“I call ‘commercial’ every work, not only in literature but in music and painting and sculpture — any art — which is done for such-and-such a public or for a certain kind of publication or for a particular collection. Of course, in commercial writing, there are different grades. You may have things which are very cheap and some very good. The books of the month, for example, are commercial writing; but some of them are almost perfectly done, almost works of art. Not completely, but almost. And the same with certain magazine pieces; some of them are wonderful. But very seldom can they be works of art, because a work of art can’t be done for the purpose of pleasing a certain group of readers.”

Thus Georges Simenon in interview with Carvel Collins in The Paris Review, Summer 1955.

Is this reasonable? I’m almost tempted to put my hesitations down to a problem in translation — not that I’ve any idea what the original was. Surely almost all writers write with some kind of audience in mind, which might be described as “such-and-such a public”. Good writing almost always takes the form of an argument between the writer and the ideal reader. The real point Simenon is making is perhaps to be found in the last sentence: “a work of art can’t be done for the purpose of pleasing a certain group of readers”. Certain groups of readers can love a work of art, but a work of art cannot be created in order to make them love it.

“No man but a blockhead ever wrote, except for money.” Maybe Dr Johnson didn’t actually say this: after all we only have Boswell’s word for it. It always struck me as a silly thing to say: it’s obviously not true, unless we count love-struck poets as blockheads, which maybe he did. Of course not everything one says over a pint of bitter has to make total sense, even if you are Dr J. — thank goodness we don’t all have acolytes following us around recording our every pronouncement. (Naturally I consider most of his jibes at the Scots as falling into the same category; probably directed at getting a rise out of poor Boswell.)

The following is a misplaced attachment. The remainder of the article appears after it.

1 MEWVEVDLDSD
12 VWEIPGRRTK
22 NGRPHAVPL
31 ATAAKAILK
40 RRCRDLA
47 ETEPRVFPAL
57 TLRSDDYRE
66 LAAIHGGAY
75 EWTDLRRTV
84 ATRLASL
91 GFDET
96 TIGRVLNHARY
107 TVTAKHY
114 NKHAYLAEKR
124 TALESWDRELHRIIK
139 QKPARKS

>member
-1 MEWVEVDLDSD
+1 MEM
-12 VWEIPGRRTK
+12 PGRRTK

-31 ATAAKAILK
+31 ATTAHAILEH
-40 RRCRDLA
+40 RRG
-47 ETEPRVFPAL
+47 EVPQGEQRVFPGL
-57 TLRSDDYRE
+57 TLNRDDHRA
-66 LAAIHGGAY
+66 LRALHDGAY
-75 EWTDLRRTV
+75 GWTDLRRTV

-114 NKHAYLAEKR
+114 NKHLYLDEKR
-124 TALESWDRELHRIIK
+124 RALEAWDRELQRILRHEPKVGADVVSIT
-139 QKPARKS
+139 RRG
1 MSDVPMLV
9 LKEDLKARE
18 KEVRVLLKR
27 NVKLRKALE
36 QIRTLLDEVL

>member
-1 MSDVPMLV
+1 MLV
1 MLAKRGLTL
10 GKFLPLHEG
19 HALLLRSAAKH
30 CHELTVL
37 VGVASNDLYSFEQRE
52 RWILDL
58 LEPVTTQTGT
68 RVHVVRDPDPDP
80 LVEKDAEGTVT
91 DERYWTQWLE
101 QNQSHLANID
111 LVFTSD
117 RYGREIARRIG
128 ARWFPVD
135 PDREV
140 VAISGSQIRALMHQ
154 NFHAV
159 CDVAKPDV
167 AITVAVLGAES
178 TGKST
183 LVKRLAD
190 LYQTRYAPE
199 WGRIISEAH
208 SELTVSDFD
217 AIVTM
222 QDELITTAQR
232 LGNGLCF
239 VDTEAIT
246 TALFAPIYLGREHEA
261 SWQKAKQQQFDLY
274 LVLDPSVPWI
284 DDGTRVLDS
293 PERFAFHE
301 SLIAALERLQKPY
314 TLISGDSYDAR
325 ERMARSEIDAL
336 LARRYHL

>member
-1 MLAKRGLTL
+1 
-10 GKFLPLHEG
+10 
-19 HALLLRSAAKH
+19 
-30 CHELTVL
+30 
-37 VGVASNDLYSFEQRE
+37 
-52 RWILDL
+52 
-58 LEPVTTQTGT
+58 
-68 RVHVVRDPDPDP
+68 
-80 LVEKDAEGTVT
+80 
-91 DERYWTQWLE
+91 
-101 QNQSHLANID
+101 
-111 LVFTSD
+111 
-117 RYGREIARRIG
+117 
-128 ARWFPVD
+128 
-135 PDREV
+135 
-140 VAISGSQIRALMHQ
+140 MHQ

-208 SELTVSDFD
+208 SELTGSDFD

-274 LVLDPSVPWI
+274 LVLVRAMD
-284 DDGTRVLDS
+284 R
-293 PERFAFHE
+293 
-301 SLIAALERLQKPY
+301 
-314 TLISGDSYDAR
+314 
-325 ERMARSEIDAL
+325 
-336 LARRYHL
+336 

But getting a reasonable return on your labor is obviously a rational aim, while writing in order to make money might be considered a potential drag on quality. It’s the old Edwin/Jasper debate. Just because Dickens made a bundle off his writings, are they disqualified from being works of art? Because George Eliot made £7,000 for Romola, does this mean that the book is trash? Simenon, who clearly knew a bit of commercial fiction when he saw it, “wanting to rescind an agreement that had proved disadvantageous to him . . . achieved his aim by putting to good use his intuitive knowledge of the human heart. The novelist assessed how much it would be worth for him to redeem his original contract; then filled a briefcase with banknotes and won his negotiation simply by emptying the briefcase over the publisher’s desk.” (From Simon Leys: The Hall of Uselessness: Collected Essays, NYRB, 2013.)

However dismissive we may like to be about trade publishing, it has to be admitted that the occasional trade book will aspire to and achieve the status of “art”. I suppose one could posit a work of literature, written with extreme art, whose aim was to show us our true nature by being written to appeal (and sell to) the highest possible number of people. But until that genius of public mood comes along, we will, I guess, have to go with the working assumption that a novel written in order to get onto the bestseller list cannot achieve the status of “literature”, while literature can occasionally, almost by accident, sell in huge numbers.